Path 27

Aric Almirola leads Ford sweep in qualifying at Atlanta

Path 27

HAMPTON, Ga. (AP) — Aric Almirola gave the new Mustang its first pole of the NASCAR season in Ford sweep of NASCAR Cup qualifying at Atlanta Motor Speedway.

Almirola turned a lap at 181.472 mph Friday to take the top qualifying spot and deny Stewart-Haas Racing teammate Clint Bowyer a slot on the front row. Bowyer was fastest in the lone practice session of the day but slipped to third, behind Roush Fenway Racing driver Ricky Stenhouse Jr.

“It’s cool to be the first guy to put the Ford Mustang on the pole,” Almirola said. “It’s like my first one in seven years, too.”

The pole is the second of Almirola’s career, but first since 2012 at Charlotte Motor Speedway in the Coca-Cola 600.

Ford was the heavy favorite to win last week’s Daytona 500 but was locked out of even a podium finish as Toyotas took all three of the spots. Denny Hamlin won the Daytona 500, and led two of his Joe Gibbs Racing teammates across the finish line for the sweep, and was the highest-qualifying Toyota driver at Atlanta in fourth.

Trump Puts Democrats on Notice with 'Virtually Unprecedented' Midterm Fundraising Haul

Daniel Suarez, another SHR driver, qualified fifth in a strong day for that camp. Only Kevin Harvick, the defending race winner, struggled but his issue was a steering problem that hampered his team all afternoon. He qualified 18th.

“Everybody at SHR is building incredible race cars, it doesn’t matter what rules they throw at us,” Almirola said. “You give 400 really talented employees a challenge with a new race car, with a Ford Mustang, and a new rules package from NASCAR and they just go to work. They put their head down and go to work and figure out how to make everything work to make the cars go fast.”

Kevin Harvick, the defending race winner, was the only SHR driver not to advance to the final round of qualifying. He struggled with a steering problem all afternoon and qualified 18th, unsure of what to expect of a competition package that will be introduced in Sunday’s race. NASCAR has overhauled the rules package this season to slow the cars, bunch them together and create a more competitive on-track product, but because it is untested, Sunday is a mystery for most of the field.

“Today has been a complete waste of time for us. The car won’t steer. It won’t turn to the right. We can’t figure out what is wrong with the steering to make it go straight,” Harvick said. “We haven’t really made any laps that you can actually turn the car. We were kind of just hoping for the best there and it didn’t fix any of it.”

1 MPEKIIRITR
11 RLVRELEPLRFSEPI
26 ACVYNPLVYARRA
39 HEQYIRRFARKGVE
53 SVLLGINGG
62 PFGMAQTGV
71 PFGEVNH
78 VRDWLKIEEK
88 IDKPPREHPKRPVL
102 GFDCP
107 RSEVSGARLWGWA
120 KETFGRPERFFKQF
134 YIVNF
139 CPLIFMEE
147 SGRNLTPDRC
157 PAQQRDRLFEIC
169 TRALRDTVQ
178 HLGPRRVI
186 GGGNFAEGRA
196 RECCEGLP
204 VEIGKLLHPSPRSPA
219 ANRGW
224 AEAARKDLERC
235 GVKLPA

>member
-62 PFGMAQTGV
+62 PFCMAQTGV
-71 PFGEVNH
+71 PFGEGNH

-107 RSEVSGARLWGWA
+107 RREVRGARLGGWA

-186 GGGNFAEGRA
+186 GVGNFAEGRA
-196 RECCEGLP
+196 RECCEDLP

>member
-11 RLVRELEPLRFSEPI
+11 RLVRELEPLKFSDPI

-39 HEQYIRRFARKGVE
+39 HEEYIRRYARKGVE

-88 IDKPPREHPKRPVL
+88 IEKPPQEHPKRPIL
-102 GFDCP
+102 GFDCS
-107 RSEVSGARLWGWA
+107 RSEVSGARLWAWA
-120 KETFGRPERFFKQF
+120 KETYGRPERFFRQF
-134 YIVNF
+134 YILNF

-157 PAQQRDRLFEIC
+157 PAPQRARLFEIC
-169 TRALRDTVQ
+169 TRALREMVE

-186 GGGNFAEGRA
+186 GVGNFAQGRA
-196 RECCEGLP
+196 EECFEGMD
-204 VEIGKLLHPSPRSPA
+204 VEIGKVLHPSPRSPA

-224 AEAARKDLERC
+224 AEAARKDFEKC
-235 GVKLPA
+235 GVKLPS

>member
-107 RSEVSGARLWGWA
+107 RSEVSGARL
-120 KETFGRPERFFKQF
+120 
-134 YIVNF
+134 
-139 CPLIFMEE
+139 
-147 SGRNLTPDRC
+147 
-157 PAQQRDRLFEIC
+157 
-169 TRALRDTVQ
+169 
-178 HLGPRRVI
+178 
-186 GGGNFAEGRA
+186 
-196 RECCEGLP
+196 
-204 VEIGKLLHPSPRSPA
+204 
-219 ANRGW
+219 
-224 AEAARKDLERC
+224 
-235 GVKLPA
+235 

Kyle Larson was the highest Chevrolet driver at seventh.

It was a rough qualifying session for Team Penske, which advance Brad Keselowski to the second round of qualifying but saw Joey Logano and Ryan Blaney eliminated in the first round.

Keselowski was fastest from Fords other flagship team with a 19th-place qualifying effort.

“We just weren’t fast enough,” Keselowski said. “I think it is definitely different but I don’t think this whole rules change was made for qualifying, I think it was made for the race. We will have to get to the race and see what it looks like there and let the smart people that know everything figure it out from there.”


Georgia Secretary of State Says 'Liberal Activists' Responsible for DOJ Lawsuit Against GA Voting Law

More AP auto racing: and

The Western Journal has not reviewed this Associated Press story prior to publication. Therefore, it may contain editorial bias or may in some other way not meet our normal editorial standards. It is provided to our readers as a service from The Western Journal.

Truth and Accuracy

Submit a Correction →


We are committed to truth and accuracy in all of our journalism. Read our editorial standards.

Path 27
The Associated Press is an independent, not-for-profit news cooperative headquartered in New York City. Their teams in over 100 countries tell the world’s stories, from breaking news to investigative reporting. They provide content and services to help engage audiences worldwide, working with companies of all types, from broadcasters to brands.
The Associated Press was the first private sector organization in the U.S. to operate on a national scale. Over the past 170 years, they have been first to inform the world of many of history's most important moments, from the assassination of Abraham Lincoln and the bombing of Pearl Harbor to the fall of the Shah of Iran and the death of Pope John Paul.

Today, they operate in 263 locations in more than 100 countries relaying breaking news, covering war and conflict and producing enterprise reports that tell the world's stories.
New York City